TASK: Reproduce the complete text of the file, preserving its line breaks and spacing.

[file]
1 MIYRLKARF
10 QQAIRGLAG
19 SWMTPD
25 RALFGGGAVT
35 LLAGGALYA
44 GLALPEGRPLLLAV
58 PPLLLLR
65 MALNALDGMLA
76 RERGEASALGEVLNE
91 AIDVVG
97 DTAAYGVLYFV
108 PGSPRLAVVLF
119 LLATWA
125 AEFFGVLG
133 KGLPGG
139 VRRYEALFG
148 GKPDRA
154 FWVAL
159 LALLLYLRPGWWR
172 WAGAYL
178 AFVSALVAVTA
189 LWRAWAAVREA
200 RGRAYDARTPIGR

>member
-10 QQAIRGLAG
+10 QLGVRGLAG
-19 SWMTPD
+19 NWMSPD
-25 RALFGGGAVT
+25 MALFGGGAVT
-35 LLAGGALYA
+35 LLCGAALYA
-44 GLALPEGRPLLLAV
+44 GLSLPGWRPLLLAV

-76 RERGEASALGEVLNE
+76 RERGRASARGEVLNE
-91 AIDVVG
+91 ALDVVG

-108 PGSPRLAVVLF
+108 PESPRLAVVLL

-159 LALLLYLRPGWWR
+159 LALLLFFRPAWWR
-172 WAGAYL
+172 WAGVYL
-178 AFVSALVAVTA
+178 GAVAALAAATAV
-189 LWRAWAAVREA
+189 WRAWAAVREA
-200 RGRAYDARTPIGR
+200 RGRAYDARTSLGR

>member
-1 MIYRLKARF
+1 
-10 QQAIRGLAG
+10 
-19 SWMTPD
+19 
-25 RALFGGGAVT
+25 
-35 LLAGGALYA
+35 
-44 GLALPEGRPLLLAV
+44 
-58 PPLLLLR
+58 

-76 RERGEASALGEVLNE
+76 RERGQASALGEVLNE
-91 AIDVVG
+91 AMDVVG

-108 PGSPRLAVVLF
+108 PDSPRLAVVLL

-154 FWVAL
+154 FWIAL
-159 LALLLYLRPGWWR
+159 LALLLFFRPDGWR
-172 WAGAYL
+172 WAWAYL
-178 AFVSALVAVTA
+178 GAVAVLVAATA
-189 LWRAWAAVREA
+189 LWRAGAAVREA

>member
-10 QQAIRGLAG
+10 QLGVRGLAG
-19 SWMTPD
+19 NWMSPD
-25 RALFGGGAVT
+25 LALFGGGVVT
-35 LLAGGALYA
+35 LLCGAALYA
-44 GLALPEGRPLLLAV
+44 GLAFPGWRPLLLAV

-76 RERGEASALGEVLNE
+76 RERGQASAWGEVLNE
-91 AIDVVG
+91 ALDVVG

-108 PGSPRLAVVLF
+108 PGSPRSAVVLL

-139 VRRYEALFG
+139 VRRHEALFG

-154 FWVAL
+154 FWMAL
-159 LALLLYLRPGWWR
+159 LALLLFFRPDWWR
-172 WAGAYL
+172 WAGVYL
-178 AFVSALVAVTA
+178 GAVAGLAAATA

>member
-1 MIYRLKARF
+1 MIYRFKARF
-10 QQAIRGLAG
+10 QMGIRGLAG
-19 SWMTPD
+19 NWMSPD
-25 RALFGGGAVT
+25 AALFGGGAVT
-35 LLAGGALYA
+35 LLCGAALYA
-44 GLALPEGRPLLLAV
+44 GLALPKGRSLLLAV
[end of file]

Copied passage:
1 MIYRLKARF
10 QQAIRGLAG
19 SWMTPD
25 RALFGGGAVT
35 LLAGGALYA
44 GLALPEGRPLLLAV
58 PPLLLLR
65 MALNALDGMLA
76 RERGEASALGEVLNE
91 AIDVVG
97 DTAAYGVLYFV
108 PGSPRLAVVLF
119 LLATWA
125 AEFFGVLG
133 KGLPGG
139 VRRYEALFG
148 GKPDRA
154 FWVAL
159 LALLLYLRPGWWR
172 WAGAYL
178 AFVSALVAVTA
189 LWRAWAAVREA
200 RGRAYDARTPIGR

>member
-10 QQAIRGLAG
+10 QLGVRGLAG
-19 SWMTPD
+19 NWMSPD
-25 RALFGGGAVT
+25 MALFGGGAVT
-35 LLAGGALYA
+35 LLCGAALYA
-44 GLALPEGRPLLLAV
+44 GLSLPGWRPLLLAV

-76 RERGEASALGEVLNE
+76 RERGRASARGEVLNE
-91 AIDVVG
+91 ALDVVG

-108 PGSPRLAVVLF
+108 PESPRLAVVLL

-159 LALLLYLRPGWWR
+159 LALLLFFRPAWWR
-172 WAGAYL
+172 WAGVYL
-178 AFVSALVAVTA
+178 GAVAALAAATAV
-189 LWRAWAAVREA
+189 WRAWAAVREA
-200 RGRAYDARTPIGR
+200 RGRAYDARTSLGR

>member
-1 MIYRLKARF
+1 
-10 QQAIRGLAG
+10 
-19 SWMTPD
+19 
-25 RALFGGGAVT
+25 
-35 LLAGGALYA
+35 
-44 GLALPEGRPLLLAV
+44 
-58 PPLLLLR
+58 

-76 RERGEASALGEVLNE
+76 RERGQASALGEVLNE
-91 AIDVVG
+91 AMDVVG

-108 PGSPRLAVVLF
+108 PDSPRLAVVLL

-154 FWVAL
+154 FWIAL
-159 LALLLYLRPGWWR
+159 LALLLFFRPDGWR
-172 WAGAYL
+172 WAWAYL
-178 AFVSALVAVTA
+178 GAVAVLVAATA
-189 LWRAWAAVREA
+189 LWRAGAAVREA

>member
-10 QQAIRGLAG
+10 QLGVRGLAG
-19 SWMTPD
+19 NWMSPD
-25 RALFGGGAVT
+25 LALFGGGVVT
-35 LLAGGALYA
+35 LLCGAALYA
-44 GLALPEGRPLLLAV
+44 GLAFPGWRPLLLAV

-76 RERGEASALGEVLNE
+76 RERGQASAWGEVLNE
-91 AIDVVG
+91 ALDVVG

-108 PGSPRLAVVLF
+108 PGSPRSAVVLL

-139 VRRYEALFG
+139 VRRHEALFG

-154 FWVAL
+154 FWMAL
-159 LALLLYLRPGWWR
+159 LALLLFFRPDWWR
-172 WAGAYL
+172 WAGVYL
-178 AFVSALVAVTA
+178 GAVAGLAAATA

>member
-1 MIYRLKARF
+1 MIYRFKARF
-10 QQAIRGLAG
+10 QMGIRGLAG
-19 SWMTPD
+19 NWMSPD
-25 RALFGGGAVT
+25 AALFGGGAVT
-35 LLAGGALYA
+35 LLCGAALYA
-44 GLALPEGRPLLLAV
+44 GLALPKGRSLLLAV